AZ – Cave Creek Canyon, Silver Peak

I found a great viewpoint dispersed campsite where I had hopes of a great sunset and/or sunrise. Sadly neither happened but I could at least dream of being on top of Silver Peak.

Gusty winds during the night and continuing into the morning had me thinking about other hiking options.

I delayed my decision by hiking the Vista Point Trail.

Evening light was much more spectacular.

My journal notes, “I guess this will be a NO celebration St Patrick’s Day. Gusty winds will limit hiking today. Forget Silver Peak.” Mother Nature had other plans and turned off the wind.

I wonder if these horses are used for trail rides?

You can’t see Silver Peak on the early approach trail. You wrap around the right side of the formation named “The Fingers.”

Soon the grasses will be green but until then the bright pops of color from verbena was a welcome sight.

Beware of the evil ill-placed agave.

After bleeding like a stuck pig, I was happy to find this little water source so I could wash my wound and all the blood. Plus it hurt so that cold water was a nice pain reliever.

After working your way around The Fingers you finally see your objective.

Loved seeing lichen on nearby rocks.

Cool seed pods.

As I gained elevation I found some Alpine Pennycress Wild Candytuft (?) of the mustard family.

It was cool to find it in different stages of bloom.

This a great trail to view the many mountain ranges and get a feel of being on a Sky Island.

At about 4 miles, the real fun begins.

These 51 steps help you gain elevation quickly.

Some had such a tall tread I had to use my hands for assistance.

The foundation of the old lookout marks the end of the official trail. The green ammunition box contains a peak log.

I flipped through the log looking for mine and Joan’s entry when we visited in December 2017 (link). Well I guess the snow explains our missing signatures.

We also missed the survey marker.

The valley floor was covered in yellows of Bladderpod Mustard and oranges of poppies.

If I hadn’t been distracted by COVID-19 worries, I would have continued on to Silver Peak proper.

Silver Peak is the first ridge in this photo.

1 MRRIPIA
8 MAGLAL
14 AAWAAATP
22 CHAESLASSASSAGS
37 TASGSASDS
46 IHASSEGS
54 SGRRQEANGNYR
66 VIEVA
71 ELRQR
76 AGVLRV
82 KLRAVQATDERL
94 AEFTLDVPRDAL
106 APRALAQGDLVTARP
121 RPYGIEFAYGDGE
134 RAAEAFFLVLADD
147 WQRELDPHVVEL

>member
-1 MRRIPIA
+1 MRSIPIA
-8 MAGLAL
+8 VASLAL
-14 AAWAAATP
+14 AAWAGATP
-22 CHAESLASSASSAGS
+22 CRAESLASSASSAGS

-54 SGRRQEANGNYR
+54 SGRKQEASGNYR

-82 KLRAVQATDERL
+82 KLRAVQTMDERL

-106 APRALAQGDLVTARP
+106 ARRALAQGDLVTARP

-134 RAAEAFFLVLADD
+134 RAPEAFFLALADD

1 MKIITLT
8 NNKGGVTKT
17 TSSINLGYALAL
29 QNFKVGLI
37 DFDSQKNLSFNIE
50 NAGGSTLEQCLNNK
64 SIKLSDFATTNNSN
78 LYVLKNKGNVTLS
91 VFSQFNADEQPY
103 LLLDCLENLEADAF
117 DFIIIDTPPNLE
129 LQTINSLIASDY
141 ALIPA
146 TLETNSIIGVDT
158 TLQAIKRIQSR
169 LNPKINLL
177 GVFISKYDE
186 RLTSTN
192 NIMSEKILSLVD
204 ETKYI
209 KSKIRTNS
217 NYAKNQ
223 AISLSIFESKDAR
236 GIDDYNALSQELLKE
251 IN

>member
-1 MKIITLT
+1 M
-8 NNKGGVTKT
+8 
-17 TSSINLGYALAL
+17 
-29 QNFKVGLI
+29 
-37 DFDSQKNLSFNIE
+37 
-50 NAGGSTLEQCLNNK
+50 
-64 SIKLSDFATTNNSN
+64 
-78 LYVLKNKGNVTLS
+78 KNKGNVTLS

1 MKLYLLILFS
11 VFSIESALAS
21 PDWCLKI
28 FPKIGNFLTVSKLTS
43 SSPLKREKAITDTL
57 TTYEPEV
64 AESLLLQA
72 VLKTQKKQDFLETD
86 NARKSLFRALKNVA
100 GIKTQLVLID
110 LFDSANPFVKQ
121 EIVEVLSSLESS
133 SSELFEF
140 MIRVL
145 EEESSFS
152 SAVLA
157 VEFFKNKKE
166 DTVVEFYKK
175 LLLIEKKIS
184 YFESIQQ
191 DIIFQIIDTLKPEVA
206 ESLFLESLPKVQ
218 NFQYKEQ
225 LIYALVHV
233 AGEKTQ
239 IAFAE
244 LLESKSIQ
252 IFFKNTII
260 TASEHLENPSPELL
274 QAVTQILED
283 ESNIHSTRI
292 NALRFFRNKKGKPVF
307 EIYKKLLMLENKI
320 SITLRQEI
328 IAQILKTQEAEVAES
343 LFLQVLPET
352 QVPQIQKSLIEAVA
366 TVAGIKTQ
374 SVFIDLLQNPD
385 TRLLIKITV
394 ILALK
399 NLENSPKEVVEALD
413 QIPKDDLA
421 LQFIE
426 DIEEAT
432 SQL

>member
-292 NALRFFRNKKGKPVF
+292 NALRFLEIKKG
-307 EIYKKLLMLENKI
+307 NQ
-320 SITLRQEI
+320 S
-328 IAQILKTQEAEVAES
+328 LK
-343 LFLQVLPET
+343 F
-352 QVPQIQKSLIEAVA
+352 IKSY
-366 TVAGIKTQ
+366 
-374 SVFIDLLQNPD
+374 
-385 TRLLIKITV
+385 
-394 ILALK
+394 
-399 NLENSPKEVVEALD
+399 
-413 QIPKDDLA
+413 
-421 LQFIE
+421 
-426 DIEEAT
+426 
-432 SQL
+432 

With cell signal I spent significant time at the top and on the way down consulting with friends and family about the COVID-19 situation. They all encouraged me to stay and hike as it was safer in the wilderness than at home. My stress was beginning to outweigh the joy I usually feel. I wasn’t sleeping well. I was hearing about school closures, empty store shelves, and in general a mix of panic and fear. Having asthma, I’m in one of the groups advised to take extra precautions. The nearby Forest Service Campgrounds were still open, but rules and guidelines were changing quickly. What to do?

Adventure Date(s):

  • March 17, 2020

Hike Details:Tips:

  • At the Visitor Center ask for trail guides and the dispersed camping handout.
  • The nearest gas is in Animas, New Mexico
  • The nearest laundry is near Rodeo, New Mexico. I used Rusty’s RV Park and it was clean, inexpensive with the bonus of a place to hang out with WiFi.
  • The nearest shower I found was at The Chiricahua Desert Museum between Portal, Arizona and Rodeo, New Mexico.
  • There are small grocery stores and cafes in both Portal and nearby at Sky Islands.
  • The library and Visitor Center leave on their WiFi during business hours, both accessible from outside.
  • Potable water, garbage and restrooms are available at the nearby campgrounds.
  • Best digital trail maps I found are the Gaia layer on the Gaia app. The others I tried haven’t been updated since the 2011 fire.
  • The time on your phone will flip back and forth between New Mexico and Arizona time, making it very confusing.